What Can I Do With a B.A. in Sociology?
Students who have declared or are considering declaring a major in sociology frequently wonder what they can do with a Bachelor's Degree (B.A.) in this field. The answer to this question requires, first, an understanding of what sociology is—namely, the scientific study of social life, including social change, and the social consequences of human behavior. Students who study sociology at Lehman take courses in a variety of areas, including theory, education, gender, work and society, social stratification, race and ethnicity, the family, criminology, health and illness, and research methods. Through this coursework, students acquire the knowledge and critical skills needed to understand a wide range of social problems such as crime, poverty, divorce, racism, sexism, child abuse, unemployment, and addiction.
A bachelor’s in sociology provides a strong preparation for entry-level positions in private industry, business, government and non-profit organizations. In the past, most sociology majors found employment in fields such as education, business, gerontology, journalism, politics, religion, social welfare, and other areas that involve working with the public or helping those in need. Recently, however, sociology students with strong backgrounds in research methods (research design, computer applications, and applied statistical techniques) have been more likely to enter professions that involve the formulation or evaluation of public policies and programs.
Because the sociology major is flexible, you may want to tailor your coursework in accordance with your professional aspirations. For example, if you are planning to teach at the early childhood, elementary, middle or high school level, courses in the sociology of education, youth, family, urban, and inequality or race and ethnicity are especially relevant to your interests. If you are planning a career in human services, it will be helpful to take courses addressing the kinds of social problems that social service agencies deal with, such as poverty, racial and ethnic inequality, access to health care, and family issues. You may also want to take courses in social work or psychology to supplement your sociological training. If you are considering a career in applied research, you will want to take courses in quantitative and qualitative research methods as well as a significant amount of computer related work within the Department. In any case, you will be most marketable if your background includes a strong empirical knowledge base and critical thinking skills, as well as advanced research and writing abilities.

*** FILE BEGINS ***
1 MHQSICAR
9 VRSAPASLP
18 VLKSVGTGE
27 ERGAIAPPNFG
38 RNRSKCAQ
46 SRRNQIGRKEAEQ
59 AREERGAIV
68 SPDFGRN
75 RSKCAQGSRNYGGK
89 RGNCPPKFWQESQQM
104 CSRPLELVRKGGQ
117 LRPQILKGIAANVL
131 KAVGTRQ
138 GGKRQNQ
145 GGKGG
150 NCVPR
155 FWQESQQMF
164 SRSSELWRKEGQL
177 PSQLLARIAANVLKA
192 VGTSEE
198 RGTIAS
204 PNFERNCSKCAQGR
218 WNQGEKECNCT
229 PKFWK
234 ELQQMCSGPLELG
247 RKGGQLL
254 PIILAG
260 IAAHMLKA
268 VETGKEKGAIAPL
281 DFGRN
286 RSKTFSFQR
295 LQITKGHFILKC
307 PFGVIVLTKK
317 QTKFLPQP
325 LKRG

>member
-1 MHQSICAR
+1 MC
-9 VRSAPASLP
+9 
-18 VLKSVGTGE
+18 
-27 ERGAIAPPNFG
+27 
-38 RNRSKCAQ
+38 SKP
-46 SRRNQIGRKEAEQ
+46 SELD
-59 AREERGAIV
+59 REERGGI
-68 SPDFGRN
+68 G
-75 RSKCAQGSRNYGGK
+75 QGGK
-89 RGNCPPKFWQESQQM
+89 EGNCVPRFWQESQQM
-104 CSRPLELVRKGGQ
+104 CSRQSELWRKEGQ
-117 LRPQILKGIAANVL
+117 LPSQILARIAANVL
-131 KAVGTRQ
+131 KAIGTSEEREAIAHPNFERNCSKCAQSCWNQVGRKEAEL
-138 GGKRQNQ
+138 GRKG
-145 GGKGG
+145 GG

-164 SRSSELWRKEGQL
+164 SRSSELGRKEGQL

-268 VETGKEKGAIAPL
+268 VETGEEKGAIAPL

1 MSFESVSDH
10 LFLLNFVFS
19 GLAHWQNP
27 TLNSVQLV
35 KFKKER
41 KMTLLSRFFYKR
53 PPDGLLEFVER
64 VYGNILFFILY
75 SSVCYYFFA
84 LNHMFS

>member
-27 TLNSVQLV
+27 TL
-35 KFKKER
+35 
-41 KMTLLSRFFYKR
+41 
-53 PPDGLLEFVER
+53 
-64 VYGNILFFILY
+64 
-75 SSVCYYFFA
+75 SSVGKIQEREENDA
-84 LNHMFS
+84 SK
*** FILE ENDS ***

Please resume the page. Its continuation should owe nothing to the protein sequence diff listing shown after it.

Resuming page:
Students who major in sociology have also been successful in graduate programs in fields such as business, law, education, public policy, public administration, social work, urban planning and even sociology. The Web sites of the American Sociological Association (A.S.A.) and the Eastern Sociological Society provide further information on how to make the most of your undergraduate education. The A.S.A. site also includes guidance on applying for graduate school as well as discussions of the various career opportunities open to those who have studied sociology.